Private college presidents: 23 earn $1 million
The Chronicle of Higher Education says the median pay for private college chiefs rose 6.5% last year.
NEW YORK (CNNMoney.com) -- The presidents of the nation's top private universities got 6.5% more in pay last year, with 23 taking home more than $1 million, according to a study published Monday.
The Chronicle of Higher Education said the median pay for private-college chiefs rose to $358,746 in fiscal year 2007-2008.
The study of 419 private colleges nationwide also showed 110 presidents reported total compensation of more than $500,000.
Among the 23 presidents with total compensation above $1 million, the highest paid was Shirley Ann Jackson, president of Rensselaer Polytechnic Institute in Troy, N.Y., with $1,598,247 in salary and benefits.
Jackson, 63, a physicist and former chairman of the U.S. Nuclear Regulatory Commission, was recruited to lead Rensselaer in 1999. She took a voluntary pay reduction of 5% for the current fiscal year, according to the Chronicle.
In a statement issued Monday, Rensselaer defended Jackson's compensation, saying she helped raise $1.4 billion in capital, which transformed the school into "a top-tier, world class teaching and research institution."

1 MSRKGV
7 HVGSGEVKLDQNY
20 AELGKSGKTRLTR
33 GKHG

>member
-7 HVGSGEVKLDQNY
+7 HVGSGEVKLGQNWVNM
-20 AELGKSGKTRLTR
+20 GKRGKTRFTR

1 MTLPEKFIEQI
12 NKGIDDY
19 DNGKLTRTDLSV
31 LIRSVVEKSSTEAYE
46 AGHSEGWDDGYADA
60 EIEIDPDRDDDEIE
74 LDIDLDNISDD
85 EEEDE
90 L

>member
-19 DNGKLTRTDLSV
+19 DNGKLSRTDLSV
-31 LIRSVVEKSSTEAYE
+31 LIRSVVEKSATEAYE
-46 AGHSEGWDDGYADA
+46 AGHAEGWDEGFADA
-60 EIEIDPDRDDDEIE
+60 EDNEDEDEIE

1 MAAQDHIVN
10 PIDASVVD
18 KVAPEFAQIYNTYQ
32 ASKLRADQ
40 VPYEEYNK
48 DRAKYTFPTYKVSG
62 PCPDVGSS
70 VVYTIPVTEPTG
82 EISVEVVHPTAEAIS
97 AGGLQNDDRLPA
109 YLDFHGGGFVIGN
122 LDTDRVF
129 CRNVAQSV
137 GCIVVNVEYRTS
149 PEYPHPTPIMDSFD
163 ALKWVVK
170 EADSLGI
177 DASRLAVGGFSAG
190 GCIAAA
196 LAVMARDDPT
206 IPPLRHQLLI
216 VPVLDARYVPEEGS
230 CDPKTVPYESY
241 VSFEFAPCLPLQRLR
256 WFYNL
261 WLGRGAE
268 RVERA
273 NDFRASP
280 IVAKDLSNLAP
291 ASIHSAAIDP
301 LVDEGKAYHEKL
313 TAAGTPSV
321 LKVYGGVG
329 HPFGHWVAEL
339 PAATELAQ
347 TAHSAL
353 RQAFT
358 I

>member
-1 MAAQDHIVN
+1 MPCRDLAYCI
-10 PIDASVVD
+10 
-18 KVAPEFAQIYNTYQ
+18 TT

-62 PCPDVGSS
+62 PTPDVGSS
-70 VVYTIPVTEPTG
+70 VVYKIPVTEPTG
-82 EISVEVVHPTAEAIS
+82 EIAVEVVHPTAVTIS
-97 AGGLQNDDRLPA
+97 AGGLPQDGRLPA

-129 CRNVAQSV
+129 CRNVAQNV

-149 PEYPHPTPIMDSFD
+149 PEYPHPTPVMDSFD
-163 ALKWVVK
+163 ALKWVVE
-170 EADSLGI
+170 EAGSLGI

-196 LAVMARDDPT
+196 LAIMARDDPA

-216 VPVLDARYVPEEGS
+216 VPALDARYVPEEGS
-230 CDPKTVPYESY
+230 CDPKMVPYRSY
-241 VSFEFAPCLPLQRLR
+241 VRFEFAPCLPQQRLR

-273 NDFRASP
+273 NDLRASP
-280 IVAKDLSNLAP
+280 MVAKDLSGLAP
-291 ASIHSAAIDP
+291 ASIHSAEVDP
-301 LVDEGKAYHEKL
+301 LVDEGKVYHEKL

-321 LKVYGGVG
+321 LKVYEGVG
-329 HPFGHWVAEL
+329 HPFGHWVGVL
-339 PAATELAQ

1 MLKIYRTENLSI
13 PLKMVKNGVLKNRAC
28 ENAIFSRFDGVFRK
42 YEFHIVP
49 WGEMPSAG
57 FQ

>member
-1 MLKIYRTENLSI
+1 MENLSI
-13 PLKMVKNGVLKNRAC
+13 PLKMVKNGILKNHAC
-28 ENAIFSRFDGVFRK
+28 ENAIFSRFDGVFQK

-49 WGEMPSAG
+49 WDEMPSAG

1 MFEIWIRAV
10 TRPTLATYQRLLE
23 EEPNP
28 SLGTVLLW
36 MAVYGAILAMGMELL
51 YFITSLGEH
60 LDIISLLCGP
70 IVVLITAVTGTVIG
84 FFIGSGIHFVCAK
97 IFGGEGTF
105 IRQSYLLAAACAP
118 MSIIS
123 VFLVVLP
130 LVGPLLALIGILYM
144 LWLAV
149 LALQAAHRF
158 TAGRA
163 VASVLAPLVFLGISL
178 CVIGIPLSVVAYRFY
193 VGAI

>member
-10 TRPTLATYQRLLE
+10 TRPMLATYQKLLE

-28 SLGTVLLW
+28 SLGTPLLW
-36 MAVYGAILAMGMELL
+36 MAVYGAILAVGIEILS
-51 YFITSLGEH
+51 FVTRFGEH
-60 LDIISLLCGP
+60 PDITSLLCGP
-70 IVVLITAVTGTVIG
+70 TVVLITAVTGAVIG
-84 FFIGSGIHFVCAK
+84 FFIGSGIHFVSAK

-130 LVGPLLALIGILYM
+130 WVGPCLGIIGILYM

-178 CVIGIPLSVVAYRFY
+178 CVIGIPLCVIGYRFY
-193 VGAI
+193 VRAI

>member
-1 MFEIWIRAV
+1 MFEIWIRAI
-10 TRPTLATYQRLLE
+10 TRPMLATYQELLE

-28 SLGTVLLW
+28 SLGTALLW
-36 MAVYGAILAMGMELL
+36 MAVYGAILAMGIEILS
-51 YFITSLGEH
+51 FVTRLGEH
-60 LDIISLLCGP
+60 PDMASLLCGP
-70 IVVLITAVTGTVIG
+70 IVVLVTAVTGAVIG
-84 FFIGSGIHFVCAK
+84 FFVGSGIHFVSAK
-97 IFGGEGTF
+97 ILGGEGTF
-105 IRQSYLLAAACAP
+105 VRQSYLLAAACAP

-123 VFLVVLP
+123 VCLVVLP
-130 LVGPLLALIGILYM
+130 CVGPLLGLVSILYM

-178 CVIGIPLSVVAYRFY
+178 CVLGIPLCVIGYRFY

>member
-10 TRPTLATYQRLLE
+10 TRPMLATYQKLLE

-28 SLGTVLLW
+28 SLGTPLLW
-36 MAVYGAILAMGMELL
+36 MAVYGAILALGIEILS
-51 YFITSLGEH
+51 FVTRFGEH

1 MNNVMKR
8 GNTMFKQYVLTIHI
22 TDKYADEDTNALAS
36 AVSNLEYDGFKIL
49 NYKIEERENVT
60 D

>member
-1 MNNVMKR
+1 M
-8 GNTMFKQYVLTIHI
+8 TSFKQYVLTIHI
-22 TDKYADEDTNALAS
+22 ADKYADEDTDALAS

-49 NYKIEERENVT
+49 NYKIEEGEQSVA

"The value she contributes to the Institute far exceeds the amount she is paid," said William Walker, Rensselaer's vice president of strategic communications and external relations.
David Sargent, president of Suffolk University in Boston, was the second highest paid college executive in the study. Sargent took home $1,496,593 in total compensation last year. But that's down from $2,800,461 in fiscal 2006-2007, when he topped the list.
About one-third of Sargent's pay was reported as deferred compensation in 2006 tax documents, and was reported again as salary this year, according to the report.
The third highest paid college chief was the University of Tulsa president Steadman Upham, with total compensation of $1,485,275.
Looking ahead, the Chronicle said salary increases have probably leveled off in the current fiscal year, with some presidents taking pay cuts.
Meanwhile, tuition prices are going up at many private schools, at least in part because endowments at those schools have dwindled.
Tuition and fees at private 4-year schools rose 4.4% in the current school year to $26,273, according to a survey released by the College Board last month. That doesn't include room and board.